The relation of speech test scores to grade point average : an honors thesis [(HONRS 499)]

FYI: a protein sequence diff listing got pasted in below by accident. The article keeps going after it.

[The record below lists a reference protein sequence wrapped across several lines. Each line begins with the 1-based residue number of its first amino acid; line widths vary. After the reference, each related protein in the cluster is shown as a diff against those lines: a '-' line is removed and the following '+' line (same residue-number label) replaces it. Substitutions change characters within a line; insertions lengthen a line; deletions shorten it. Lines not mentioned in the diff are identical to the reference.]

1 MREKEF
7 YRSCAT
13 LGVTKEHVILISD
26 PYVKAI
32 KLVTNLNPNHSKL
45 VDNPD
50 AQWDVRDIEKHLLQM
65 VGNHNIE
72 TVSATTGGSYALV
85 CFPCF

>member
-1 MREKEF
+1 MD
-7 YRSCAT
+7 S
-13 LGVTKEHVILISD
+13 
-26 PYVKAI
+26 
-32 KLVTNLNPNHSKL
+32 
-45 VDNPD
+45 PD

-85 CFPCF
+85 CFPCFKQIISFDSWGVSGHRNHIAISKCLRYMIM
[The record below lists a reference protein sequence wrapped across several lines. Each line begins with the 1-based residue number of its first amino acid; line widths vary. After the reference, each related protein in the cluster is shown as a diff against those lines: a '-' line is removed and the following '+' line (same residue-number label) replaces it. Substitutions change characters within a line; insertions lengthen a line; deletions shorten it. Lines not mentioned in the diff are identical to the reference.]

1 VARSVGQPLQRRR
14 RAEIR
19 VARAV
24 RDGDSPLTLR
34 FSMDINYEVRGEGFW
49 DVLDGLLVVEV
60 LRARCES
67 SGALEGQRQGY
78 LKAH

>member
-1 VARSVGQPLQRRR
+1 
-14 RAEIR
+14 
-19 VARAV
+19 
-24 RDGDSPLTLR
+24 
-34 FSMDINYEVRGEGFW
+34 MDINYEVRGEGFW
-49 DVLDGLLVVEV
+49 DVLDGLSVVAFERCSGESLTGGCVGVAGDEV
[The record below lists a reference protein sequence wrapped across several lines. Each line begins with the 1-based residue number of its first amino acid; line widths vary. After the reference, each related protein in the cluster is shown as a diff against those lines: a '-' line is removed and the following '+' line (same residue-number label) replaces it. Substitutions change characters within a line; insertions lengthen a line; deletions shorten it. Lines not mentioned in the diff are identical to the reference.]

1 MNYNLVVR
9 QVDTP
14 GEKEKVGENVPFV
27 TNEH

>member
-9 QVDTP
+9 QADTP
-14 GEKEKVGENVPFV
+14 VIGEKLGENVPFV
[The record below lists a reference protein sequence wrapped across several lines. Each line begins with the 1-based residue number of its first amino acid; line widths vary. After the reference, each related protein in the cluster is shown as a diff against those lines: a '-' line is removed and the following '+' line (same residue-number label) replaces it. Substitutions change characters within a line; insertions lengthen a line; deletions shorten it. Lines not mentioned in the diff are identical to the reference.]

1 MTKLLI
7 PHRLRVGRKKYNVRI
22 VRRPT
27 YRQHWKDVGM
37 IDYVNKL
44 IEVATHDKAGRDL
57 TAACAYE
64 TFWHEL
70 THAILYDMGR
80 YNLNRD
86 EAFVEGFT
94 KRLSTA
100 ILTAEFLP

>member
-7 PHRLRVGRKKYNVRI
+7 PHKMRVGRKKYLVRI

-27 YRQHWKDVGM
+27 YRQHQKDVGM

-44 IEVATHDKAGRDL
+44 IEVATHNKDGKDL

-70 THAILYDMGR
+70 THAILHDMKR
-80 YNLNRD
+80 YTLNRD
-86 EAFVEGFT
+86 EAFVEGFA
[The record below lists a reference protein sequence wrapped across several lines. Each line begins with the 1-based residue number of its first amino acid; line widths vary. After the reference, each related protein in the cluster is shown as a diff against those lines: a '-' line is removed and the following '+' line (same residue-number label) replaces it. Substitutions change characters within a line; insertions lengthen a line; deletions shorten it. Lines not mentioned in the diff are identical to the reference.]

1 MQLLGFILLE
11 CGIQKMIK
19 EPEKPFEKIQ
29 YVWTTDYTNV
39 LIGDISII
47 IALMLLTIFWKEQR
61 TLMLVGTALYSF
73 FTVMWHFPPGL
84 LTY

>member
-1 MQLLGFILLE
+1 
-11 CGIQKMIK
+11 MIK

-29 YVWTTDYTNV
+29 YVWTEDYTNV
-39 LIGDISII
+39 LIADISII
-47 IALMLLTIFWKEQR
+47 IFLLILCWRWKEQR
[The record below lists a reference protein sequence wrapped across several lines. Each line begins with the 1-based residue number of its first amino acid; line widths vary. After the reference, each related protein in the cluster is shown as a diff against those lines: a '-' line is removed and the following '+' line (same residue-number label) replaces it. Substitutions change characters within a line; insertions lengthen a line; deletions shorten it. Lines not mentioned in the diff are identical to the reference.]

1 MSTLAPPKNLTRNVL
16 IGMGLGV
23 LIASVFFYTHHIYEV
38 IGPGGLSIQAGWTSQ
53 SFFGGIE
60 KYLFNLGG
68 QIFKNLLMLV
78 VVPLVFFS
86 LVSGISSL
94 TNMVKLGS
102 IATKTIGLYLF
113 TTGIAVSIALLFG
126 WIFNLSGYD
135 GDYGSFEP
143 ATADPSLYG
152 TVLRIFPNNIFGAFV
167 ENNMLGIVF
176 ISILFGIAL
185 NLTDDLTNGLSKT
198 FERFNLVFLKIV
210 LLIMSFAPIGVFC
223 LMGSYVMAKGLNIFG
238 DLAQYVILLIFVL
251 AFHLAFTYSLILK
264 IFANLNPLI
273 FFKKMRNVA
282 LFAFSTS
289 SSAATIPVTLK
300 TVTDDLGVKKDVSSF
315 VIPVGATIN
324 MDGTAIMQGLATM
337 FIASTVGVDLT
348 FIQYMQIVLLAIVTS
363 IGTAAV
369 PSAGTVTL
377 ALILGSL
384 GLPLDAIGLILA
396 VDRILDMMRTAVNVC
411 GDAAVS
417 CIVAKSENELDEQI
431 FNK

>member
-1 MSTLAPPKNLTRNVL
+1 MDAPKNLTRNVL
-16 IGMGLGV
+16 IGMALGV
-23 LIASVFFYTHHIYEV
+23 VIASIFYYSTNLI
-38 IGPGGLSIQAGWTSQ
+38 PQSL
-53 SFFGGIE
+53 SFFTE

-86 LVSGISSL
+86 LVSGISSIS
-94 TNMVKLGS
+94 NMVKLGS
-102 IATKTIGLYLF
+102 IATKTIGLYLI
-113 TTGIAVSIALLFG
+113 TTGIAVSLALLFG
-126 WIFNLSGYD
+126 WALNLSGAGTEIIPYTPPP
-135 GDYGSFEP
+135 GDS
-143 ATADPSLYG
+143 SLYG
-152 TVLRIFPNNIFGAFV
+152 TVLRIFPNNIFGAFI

The purpose of this study was to discover what correlation, if any, exists between speech pronunciation and success in college as determined by grade point average. The rationale behind the study in the form of a question to be answered by its results is as follows: could a speech test have as strong a predictive power in terms of college success as a verbal aptitude test? The tape recorded speech test used in the study was the test administered to freshmen upon their entrance to Ball State in the year 1960. Verbal aptitude scores were obtained from permanent records of the School and College Aptitude Test (SCAT) administered to these same students as in-coming freshmen. The tests of 250 students were employed in the study, but 15 of this number were eliminated at the time SCAT scores were procured. Ten persons had taken complete entrance examinations but had not registered in the Fall. The verbal scores of the remaining five were doubtful or nonexistent. The grade point averages used were those of these students at the beginning of their junior year. If for some reason students were no longer in college at-the time they would have been juniors, their grade point averages at the time of drop-out were found. Pronunciation on the speech test was standardized by this writer, and scores based upon 100 Possible points were given each student. Individual SCAT test verbal and speech scores were then compared statistically with grade point averages to discover which held the highestcorrelation.